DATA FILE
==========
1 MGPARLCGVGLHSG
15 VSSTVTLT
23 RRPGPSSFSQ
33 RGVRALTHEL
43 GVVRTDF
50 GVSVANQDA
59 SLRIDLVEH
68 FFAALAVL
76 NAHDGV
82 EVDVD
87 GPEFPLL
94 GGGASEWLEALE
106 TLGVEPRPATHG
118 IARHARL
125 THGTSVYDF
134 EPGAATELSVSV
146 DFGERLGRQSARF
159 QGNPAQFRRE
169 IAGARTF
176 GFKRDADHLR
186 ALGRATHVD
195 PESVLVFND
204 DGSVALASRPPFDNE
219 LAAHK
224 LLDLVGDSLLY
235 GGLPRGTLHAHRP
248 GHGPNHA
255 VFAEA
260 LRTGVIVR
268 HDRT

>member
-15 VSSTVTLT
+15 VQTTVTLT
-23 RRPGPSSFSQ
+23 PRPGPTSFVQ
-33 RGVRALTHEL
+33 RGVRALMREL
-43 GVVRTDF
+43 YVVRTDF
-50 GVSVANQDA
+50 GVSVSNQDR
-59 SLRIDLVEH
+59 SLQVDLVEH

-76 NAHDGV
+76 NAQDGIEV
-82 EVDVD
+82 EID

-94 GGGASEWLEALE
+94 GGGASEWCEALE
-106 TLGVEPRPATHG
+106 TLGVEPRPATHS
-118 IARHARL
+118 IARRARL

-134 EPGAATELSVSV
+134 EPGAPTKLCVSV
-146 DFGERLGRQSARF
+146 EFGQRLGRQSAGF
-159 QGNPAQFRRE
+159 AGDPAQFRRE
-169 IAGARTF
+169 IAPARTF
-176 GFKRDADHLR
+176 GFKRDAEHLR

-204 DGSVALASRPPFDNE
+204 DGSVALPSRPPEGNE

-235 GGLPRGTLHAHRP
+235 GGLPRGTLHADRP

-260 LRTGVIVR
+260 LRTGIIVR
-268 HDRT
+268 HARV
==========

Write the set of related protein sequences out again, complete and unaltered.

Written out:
1 MGPARLCGVGLHSG
15 VSSTVTLT
23 RRPGPSSFSQ
33 RGVRALTHEL
43 GVVRTDF
50 GVSVANQDA
59 SLRIDLVEH
68 FFAALAVL
76 NAHDGV
82 EVDVD
87 GPEFPLL
94 GGGASEWLEALE
106 TLGVEPRPATHG
118 IARHARL
125 THGTSVYDF
134 EPGAATELSVSV
146 DFGERLGRQSARF
159 QGNPAQFRRE
169 IAGARTF
176 GFKRDADHLR
186 ALGRATHVD
195 PESVLVFND
204 DGSVALASRPPFDNE
219 LAAHK
224 LLDLVGDSLLY
235 GGLPRGTLHAHRP
248 GHGPNHA
255 VFAEA
260 LRTGVIVR
268 HDRT

>member
-15 VSSTVTLT
+15 VQTTVTLT
-23 RRPGPSSFSQ
+23 PRPGPTSFVQ
-33 RGVRALTHEL
+33 RGVRALMREL
-43 GVVRTDF
+43 YVVRTDF
-50 GVSVANQDA
+50 GVSVSNQDR
-59 SLRIDLVEH
+59 SLQVDLVEH

-76 NAHDGV
+76 NAQDGIEV
-82 EVDVD
+82 EID

-94 GGGASEWLEALE
+94 GGGASEWCEALE
-106 TLGVEPRPATHG
+106 TLGVEPRPATHS
-118 IARHARL
+118 IARRARL

-134 EPGAATELSVSV
+134 EPGAPTKLCVSV
-146 DFGERLGRQSARF
+146 EFGQRLGRQSAGF
-159 QGNPAQFRRE
+159 AGDPAQFRRE
-169 IAGARTF
+169 IAPARTF
-176 GFKRDADHLR
+176 GFKRDAEHLR

-204 DGSVALASRPPFDNE
+204 DGSVALPSRPPEGNE

-235 GGLPRGTLHAHRP
+235 GGLPRGTLHADRP

-260 LRTGVIVR
+260 LRTGIIVR
-268 HDRT
+268 HARV